democrats, bernie sanders heading back to the u.s. after attending an economic conference in vatican city. we are hearing that sanders had an impromptu meeting with pope francis. the senator told cnn's ben wedeman it was, quote, a great honor to meet the pontiff. he will be campaigning in brooklyn later today after he returns to the states. meanwhile, hillary clinton is looking ahead to california. she has a full day of campaign events scheduled in los angeles, including a fund-raiser at george and amal clooney's house in studio city. such a high profile event doesn't come without controversy. sarah sidner is in los angeles. tell us about it. what's going on. what's the dust up? >> reporter: certainly hillary clinton has come here to fund race, but between the two mega fund raisers, five hour drive from los angeles, they saw protests from bernie sanders supporters, 100 people showing
up and complaining about the amount of money it would take to sit down at the table with hillary clinton. we're talking a lot of money here. 33,000 per person if you just want to go to the event there in san francisco. and similar money to go to the clooney event here in los angeles and studio city at his home. if you wanted, by the way, to sit at the table, be with the clooneys and clintons, that would cost you more. you have to bring in a check or fund raise $353,000. that's what a lot of folks are complaining about. i want to mention where she is now. this is not a fundraising event. this is for students and community leaders and community members of a community that has gone through quite a bit. this particular college, los angeles southwest college, was built after the watt uprising, after the riots here, built to try to help the underserved and educate those that wanted to lift themselves up. remember if you look back in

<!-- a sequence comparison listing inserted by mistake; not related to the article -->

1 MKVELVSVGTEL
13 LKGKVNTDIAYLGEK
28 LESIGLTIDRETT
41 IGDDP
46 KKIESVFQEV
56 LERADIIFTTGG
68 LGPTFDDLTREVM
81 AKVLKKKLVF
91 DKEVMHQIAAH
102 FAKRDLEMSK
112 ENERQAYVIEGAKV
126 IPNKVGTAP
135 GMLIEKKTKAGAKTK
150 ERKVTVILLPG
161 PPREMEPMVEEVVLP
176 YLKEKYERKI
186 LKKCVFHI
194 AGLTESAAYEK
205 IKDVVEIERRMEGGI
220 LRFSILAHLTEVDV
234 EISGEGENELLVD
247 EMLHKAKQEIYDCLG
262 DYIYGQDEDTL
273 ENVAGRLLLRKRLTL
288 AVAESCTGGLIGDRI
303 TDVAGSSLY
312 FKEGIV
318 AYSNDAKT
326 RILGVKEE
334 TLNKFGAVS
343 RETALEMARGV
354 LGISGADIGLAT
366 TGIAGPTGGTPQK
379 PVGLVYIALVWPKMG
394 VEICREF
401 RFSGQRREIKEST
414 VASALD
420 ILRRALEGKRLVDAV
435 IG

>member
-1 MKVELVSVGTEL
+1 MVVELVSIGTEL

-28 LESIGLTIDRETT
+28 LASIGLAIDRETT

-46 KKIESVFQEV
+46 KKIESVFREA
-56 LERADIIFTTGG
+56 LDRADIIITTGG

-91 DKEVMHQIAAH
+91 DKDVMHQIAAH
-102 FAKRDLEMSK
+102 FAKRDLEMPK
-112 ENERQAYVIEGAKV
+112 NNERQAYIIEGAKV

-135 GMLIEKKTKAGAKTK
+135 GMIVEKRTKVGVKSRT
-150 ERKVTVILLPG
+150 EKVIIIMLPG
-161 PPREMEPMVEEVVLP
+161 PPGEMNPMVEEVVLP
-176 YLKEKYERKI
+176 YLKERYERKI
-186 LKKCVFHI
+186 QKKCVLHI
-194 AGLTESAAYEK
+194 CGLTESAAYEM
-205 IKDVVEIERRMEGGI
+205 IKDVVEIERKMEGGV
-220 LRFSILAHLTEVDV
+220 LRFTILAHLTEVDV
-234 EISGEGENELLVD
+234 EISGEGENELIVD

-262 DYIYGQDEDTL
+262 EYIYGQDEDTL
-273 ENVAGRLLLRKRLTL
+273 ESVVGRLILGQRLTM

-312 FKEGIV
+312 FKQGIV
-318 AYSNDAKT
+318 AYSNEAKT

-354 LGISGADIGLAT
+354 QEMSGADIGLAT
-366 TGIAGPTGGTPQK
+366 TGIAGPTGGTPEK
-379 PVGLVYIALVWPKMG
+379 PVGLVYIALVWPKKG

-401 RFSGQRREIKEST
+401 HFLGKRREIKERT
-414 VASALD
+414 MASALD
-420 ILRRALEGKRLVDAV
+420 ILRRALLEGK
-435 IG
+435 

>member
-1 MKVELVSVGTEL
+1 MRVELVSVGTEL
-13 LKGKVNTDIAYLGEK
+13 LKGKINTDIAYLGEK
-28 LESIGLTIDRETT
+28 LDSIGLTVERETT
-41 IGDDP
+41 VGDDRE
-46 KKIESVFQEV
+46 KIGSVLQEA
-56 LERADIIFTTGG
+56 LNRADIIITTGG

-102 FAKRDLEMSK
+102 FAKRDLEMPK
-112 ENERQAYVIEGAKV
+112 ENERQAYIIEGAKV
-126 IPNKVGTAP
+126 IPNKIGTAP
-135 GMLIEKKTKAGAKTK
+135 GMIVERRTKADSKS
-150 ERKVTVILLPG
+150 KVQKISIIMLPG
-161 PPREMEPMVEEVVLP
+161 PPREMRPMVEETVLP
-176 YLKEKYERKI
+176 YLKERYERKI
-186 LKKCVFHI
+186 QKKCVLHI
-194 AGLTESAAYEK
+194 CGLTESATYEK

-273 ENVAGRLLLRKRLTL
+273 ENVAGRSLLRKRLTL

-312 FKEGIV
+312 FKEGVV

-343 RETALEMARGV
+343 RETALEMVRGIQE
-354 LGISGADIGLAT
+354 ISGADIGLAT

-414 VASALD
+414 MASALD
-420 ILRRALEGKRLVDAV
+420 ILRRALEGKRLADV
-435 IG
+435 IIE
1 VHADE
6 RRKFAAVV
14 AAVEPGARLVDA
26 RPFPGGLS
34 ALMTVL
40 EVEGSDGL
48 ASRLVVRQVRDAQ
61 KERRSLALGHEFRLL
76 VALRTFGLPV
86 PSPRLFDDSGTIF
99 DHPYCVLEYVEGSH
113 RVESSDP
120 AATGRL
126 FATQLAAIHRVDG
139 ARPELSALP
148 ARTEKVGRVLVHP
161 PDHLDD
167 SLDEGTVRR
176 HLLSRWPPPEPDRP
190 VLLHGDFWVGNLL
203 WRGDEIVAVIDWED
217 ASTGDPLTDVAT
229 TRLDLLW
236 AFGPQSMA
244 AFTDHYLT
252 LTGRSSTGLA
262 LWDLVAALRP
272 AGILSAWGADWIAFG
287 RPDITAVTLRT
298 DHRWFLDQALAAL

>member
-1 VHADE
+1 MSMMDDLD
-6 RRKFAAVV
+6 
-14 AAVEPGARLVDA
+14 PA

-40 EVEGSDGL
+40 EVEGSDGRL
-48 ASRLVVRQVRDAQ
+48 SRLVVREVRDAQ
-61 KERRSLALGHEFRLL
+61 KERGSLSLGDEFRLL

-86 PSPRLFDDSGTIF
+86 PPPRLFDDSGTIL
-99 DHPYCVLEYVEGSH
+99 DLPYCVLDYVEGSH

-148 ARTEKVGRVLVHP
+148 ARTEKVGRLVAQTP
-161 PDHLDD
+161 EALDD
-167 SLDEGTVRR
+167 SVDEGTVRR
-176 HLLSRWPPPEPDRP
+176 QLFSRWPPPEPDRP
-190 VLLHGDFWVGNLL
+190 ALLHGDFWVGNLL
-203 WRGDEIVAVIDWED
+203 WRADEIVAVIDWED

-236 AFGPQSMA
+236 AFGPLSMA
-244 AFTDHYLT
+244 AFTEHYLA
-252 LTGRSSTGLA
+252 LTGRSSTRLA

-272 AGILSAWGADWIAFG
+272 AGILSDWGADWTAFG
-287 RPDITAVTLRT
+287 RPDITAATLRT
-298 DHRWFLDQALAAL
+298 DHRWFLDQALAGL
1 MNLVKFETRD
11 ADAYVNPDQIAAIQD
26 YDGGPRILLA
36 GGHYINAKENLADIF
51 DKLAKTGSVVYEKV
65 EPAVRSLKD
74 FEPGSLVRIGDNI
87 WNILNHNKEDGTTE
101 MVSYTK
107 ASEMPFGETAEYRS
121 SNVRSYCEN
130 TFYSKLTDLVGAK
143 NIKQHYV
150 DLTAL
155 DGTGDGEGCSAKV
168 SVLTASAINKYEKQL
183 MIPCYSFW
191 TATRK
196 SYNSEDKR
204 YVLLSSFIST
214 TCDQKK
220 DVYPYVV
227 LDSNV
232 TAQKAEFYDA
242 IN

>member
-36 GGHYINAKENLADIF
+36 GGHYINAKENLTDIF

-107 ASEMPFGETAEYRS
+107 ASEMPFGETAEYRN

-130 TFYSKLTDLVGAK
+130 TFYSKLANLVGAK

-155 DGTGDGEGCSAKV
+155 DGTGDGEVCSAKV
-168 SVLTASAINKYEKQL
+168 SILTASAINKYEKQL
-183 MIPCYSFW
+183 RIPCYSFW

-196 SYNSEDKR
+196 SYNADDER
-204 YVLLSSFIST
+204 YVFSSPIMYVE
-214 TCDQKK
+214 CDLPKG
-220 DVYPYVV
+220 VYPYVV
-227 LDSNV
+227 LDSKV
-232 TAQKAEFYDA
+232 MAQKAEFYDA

history, things are looking similar. in 1965, two white police officers coming after a black motorist they thought was driving drunk. then there was a fight, people saw it and reacted and it exploded into riots. this place built to calm tensions and create a space where people who are not making enough money, not getting the jobs had somewhere to go to try to lift themselves up. so hillary clinton is coming here to talk about wage disparity, talk about breaking down all of the barriers to try to lift yourself up here in the united states. interesting sort of difference between this crowd and the crowd that will be at george clooney's house. >> quite a contrast. sarah sidner. thank you so much. thursday's democratic debate was definitely one of the most heated we've seen so far between clinton and sanders. but not just on the stage. cnn contributor julian sell sar was in the crowd and also joined